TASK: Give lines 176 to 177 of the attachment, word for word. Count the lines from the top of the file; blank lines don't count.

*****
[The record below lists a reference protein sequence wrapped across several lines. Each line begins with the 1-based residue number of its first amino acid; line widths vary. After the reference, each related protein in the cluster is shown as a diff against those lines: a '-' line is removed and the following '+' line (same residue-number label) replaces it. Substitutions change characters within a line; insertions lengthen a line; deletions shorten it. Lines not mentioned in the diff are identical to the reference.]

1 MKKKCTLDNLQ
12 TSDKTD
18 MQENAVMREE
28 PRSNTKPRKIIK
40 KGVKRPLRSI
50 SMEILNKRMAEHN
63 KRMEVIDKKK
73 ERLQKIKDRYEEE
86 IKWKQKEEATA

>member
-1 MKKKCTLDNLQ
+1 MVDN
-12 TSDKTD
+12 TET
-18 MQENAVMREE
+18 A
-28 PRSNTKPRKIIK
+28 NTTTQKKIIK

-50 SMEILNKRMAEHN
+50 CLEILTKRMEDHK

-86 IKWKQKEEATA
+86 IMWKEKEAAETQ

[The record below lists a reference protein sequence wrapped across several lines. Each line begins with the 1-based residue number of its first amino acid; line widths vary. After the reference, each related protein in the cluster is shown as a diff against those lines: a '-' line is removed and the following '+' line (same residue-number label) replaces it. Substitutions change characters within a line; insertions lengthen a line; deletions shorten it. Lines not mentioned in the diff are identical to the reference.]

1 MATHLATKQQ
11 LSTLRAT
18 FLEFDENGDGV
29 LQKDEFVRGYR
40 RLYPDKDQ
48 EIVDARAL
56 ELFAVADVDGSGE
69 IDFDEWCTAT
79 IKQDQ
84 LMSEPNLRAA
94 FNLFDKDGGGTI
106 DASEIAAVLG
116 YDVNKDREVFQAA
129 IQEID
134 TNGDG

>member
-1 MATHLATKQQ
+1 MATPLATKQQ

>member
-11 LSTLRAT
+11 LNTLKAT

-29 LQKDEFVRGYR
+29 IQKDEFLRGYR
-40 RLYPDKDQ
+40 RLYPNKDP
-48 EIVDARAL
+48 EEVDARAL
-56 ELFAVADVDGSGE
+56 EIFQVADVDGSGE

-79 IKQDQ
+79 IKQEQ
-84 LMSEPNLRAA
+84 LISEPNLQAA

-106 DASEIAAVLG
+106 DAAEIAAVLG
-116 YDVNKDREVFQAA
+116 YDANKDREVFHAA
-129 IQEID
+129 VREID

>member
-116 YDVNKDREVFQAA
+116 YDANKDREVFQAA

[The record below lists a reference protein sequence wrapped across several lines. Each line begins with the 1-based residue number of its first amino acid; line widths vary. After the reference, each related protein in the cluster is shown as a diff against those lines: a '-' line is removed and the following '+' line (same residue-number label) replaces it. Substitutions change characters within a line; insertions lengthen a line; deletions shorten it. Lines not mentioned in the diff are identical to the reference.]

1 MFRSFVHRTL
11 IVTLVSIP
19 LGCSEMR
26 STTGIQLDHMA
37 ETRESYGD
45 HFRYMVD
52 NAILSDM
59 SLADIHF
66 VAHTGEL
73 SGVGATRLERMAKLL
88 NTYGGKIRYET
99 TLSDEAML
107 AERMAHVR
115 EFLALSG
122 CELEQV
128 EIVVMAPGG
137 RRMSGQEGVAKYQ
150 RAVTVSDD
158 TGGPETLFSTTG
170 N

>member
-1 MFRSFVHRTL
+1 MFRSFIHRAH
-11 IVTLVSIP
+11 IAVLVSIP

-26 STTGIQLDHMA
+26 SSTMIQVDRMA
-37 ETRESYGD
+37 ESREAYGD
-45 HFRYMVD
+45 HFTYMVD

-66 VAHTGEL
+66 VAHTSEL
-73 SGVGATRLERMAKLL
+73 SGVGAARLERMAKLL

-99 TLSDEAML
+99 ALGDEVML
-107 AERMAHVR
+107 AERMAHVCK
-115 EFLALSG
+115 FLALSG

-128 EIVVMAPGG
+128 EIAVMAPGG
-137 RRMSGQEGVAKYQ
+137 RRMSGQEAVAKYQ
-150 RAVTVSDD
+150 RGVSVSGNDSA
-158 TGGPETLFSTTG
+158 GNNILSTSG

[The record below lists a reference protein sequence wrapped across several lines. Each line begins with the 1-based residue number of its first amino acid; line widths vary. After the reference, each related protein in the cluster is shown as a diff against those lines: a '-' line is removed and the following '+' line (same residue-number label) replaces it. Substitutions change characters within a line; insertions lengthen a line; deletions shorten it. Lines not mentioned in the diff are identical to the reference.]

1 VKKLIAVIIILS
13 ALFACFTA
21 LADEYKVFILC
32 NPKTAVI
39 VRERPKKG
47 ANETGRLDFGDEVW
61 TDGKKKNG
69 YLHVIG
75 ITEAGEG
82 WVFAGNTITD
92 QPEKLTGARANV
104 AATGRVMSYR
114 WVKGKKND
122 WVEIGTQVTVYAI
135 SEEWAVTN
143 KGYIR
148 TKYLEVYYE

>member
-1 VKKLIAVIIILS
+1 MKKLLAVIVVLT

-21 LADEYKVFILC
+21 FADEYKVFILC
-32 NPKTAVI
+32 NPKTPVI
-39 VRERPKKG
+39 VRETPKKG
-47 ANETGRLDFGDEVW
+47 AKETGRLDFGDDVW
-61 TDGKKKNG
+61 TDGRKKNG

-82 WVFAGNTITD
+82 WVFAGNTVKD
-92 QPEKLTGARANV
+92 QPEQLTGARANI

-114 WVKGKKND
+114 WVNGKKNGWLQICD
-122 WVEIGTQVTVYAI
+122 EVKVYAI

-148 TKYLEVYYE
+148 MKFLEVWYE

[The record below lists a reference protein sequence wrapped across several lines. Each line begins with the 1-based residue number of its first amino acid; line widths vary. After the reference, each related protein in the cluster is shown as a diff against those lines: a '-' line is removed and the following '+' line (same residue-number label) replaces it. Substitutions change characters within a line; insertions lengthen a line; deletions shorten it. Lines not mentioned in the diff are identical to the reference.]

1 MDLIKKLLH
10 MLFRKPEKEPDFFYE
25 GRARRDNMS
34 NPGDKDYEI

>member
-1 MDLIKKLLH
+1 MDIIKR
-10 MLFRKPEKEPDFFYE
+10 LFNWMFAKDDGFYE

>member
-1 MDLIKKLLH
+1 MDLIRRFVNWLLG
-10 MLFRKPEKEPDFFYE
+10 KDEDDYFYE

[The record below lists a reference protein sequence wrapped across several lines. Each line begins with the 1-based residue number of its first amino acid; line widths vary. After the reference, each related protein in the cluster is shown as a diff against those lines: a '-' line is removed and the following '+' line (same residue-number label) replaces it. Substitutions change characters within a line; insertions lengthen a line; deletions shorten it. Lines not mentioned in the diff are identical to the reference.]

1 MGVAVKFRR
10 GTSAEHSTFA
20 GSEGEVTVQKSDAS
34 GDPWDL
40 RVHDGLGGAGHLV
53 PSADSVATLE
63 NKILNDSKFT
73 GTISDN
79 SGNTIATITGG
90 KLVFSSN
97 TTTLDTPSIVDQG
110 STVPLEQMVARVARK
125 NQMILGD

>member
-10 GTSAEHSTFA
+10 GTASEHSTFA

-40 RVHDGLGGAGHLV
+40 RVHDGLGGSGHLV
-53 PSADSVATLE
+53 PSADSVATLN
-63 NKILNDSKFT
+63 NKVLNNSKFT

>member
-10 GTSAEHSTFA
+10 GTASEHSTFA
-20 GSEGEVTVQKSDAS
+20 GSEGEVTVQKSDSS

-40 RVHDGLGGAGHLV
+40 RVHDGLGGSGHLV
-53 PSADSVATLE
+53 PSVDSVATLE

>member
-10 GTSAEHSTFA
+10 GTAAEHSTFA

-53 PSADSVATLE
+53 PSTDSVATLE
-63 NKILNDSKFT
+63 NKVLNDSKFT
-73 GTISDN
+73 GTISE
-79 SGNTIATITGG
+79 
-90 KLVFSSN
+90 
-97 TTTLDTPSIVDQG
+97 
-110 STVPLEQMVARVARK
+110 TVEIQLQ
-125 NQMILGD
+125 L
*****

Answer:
20 GSEGEVTVQKSDAS
34 GDPWDL